THE LAW. Eligible employees who want to take leave covered under theAct (Act) must give you 30-days' advance notice when the need is foreseeable, such as when pregnant employees anticipate time off for childbirth. When leave isn't foreseeable, employees need to inform you "as soon as practicable" given their circumstances. That typically means verbal notification within about two days.
To give proper notice, employees must explain that family or medical leave is needed. But they don't need to mention the words, "," as long as they provide enough information so you can decide whether their leave qualifies under the law. In short, as long as your organization is alerted about their need for leave, the burden is on you to draw a preliminary conclusion about whether the leave falls under the FMLA.
Once you receive notice, you must take steps to inform the employee about his or her.
WHAT'S NEW. In recent years, courts have struggled to clarify how employees and employers should communicate about theand what qualifies as official FMLA notification.
Even seemingly "silent" requests can count as official. Recent example: A federal court ruled last year that an employee's dramatic change in behavior could, in itself, be sufficient notice to an employer of a serious condition that qualifies for FMLA leave.
For this reason, some employers choose to waive the FMLA notice obligations for employees. They have more generous or flexible policies that give employees a reprieve if they neglect to give prompt notice.
And while you can loosen the rules, you can't tighten them. Requiring an employee to adhere to stricter FMLA notice guidelines than what the law requires won't fly.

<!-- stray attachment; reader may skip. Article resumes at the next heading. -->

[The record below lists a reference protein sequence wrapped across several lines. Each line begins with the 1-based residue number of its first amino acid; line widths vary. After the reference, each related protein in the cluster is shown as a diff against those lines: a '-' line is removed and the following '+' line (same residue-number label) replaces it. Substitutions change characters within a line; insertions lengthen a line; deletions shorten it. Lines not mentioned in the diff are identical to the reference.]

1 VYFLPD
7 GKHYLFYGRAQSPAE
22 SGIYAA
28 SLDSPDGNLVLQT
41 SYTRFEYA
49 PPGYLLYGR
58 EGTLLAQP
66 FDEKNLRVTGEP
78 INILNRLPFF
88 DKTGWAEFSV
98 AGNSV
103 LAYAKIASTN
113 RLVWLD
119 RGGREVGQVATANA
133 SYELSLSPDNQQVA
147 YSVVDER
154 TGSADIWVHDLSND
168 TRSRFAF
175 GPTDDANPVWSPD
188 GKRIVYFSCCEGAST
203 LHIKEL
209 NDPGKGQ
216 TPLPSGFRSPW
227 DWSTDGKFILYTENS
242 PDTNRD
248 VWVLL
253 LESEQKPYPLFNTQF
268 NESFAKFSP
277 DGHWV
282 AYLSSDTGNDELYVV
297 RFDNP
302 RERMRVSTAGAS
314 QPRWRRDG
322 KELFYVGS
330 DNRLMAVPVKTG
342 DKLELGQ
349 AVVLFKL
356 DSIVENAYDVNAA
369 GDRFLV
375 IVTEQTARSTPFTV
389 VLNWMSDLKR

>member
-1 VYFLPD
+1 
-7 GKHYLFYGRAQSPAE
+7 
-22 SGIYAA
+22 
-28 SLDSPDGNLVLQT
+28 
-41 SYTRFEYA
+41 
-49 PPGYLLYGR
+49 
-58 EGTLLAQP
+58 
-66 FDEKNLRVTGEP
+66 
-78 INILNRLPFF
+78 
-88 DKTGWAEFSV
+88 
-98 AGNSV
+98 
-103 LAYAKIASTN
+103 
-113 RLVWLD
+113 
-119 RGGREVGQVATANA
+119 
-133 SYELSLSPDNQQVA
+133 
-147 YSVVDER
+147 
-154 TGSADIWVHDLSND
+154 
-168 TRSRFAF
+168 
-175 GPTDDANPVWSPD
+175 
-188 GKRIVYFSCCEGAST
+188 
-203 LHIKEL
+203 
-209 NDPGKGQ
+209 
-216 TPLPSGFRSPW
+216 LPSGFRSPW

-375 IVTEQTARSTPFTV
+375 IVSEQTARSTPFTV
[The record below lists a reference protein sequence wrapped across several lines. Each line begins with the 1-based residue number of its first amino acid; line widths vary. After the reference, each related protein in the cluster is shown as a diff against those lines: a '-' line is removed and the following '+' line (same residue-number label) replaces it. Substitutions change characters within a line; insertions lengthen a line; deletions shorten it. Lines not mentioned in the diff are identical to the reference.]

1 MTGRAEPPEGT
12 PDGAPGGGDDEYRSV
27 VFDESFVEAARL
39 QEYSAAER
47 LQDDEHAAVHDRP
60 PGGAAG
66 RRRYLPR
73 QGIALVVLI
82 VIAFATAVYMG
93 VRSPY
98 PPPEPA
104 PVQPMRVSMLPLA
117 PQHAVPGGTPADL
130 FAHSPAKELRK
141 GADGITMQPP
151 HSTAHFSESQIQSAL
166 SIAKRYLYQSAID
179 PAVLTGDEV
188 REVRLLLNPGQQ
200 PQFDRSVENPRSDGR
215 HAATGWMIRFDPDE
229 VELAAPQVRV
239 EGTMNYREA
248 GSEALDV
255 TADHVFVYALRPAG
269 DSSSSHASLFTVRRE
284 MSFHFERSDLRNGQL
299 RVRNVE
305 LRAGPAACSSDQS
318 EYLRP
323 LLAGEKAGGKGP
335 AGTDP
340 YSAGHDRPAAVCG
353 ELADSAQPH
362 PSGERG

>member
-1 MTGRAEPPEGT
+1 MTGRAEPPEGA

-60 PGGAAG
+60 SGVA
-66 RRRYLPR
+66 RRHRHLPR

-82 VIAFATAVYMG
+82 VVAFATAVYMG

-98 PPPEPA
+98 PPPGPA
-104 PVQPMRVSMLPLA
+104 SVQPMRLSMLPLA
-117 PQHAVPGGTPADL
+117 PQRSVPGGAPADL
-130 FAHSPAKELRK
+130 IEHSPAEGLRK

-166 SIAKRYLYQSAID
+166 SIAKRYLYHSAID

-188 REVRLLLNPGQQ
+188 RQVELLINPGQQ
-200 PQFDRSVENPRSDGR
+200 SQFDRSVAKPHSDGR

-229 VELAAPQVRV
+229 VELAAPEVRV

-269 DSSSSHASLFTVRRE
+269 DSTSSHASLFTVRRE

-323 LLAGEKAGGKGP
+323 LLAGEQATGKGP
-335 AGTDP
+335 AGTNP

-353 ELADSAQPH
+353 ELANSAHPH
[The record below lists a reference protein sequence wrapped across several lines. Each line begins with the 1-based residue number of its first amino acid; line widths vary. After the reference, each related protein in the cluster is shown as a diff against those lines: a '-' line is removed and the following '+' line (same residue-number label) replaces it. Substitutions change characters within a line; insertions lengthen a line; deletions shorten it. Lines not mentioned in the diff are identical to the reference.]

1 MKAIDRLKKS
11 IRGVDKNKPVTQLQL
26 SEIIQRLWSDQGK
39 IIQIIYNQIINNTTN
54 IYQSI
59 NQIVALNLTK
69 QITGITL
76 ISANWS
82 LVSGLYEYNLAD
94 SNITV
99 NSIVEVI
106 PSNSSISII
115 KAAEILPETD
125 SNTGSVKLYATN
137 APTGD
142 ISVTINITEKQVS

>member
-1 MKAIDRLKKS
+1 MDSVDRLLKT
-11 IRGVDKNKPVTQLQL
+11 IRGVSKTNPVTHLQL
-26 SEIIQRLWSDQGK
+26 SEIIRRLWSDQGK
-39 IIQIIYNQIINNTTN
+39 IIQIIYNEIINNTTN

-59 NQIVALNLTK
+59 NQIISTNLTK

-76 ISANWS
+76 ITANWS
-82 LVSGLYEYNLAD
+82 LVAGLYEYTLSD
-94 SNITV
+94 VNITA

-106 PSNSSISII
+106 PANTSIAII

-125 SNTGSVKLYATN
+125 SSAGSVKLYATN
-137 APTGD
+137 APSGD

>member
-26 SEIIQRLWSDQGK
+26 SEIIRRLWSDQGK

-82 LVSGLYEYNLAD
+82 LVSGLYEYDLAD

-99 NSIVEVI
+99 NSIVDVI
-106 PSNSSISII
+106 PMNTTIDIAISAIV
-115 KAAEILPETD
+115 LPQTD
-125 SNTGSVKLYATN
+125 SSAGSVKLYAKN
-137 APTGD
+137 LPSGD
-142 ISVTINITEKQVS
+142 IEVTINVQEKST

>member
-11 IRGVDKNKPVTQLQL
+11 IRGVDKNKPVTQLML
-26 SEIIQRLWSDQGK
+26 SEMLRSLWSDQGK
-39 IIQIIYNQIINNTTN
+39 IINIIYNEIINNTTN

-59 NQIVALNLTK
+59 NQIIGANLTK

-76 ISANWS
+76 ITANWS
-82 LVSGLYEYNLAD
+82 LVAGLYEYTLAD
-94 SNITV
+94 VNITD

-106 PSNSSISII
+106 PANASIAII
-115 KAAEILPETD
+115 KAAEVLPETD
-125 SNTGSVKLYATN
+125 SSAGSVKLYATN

HOW TO COMPLY. First, the law requires your organization to inform all employees about their rights under the law. This includes:
- Posting required
- Explaining the law's basic provisions in your employee handbook.
Second, once you receive notice of leave and determine it could qualify under the law, you must, within two business days after learning of the leave, send written notice to the employee that leave falls under the FMLA. By putting employees on official notice this way, you start the meter running on the 12 weeks of allowable FMLA leave.
Providing a speedy response to an employee's absence is crucial. But what if the employee doesn't describe his needs completely? Do you have to guess?
Advice: Take a proactive stance. When an employee is absent and you suspect the absence could be due to an FMLA-qualifying reason, send the employee a letter preliminarily designating the time off as FMLA leave. Include a blank medical certification form. Indicate that your designation will become final if the employee provides the medical certification form completed by his doctor within 15 days.
Notification: what to include
When you notify employees in writing within two business days of their FMLA-qualifying leave, make sure your letter covers these issues:
1. The employee's need to provide you with medical certification that proves the leave qualifies under FMLA.
2. The employee's need to present medical certification that he or she is fit for duty upon return from leave.
3. The employee's right to substitute paid leave for unpaid leave.
4. Your right to require all workers to use their paid sick time, annual and personal leave as part of FMLA leave.
5. Whether the employee must make partial premium payments to maintain health insurance benefits while on leave.
6. The employee's potential liability for payment of health insurance premiums if she doesn't return from leave.
7. The employee's right to return to the same or equivalent job after the leave.
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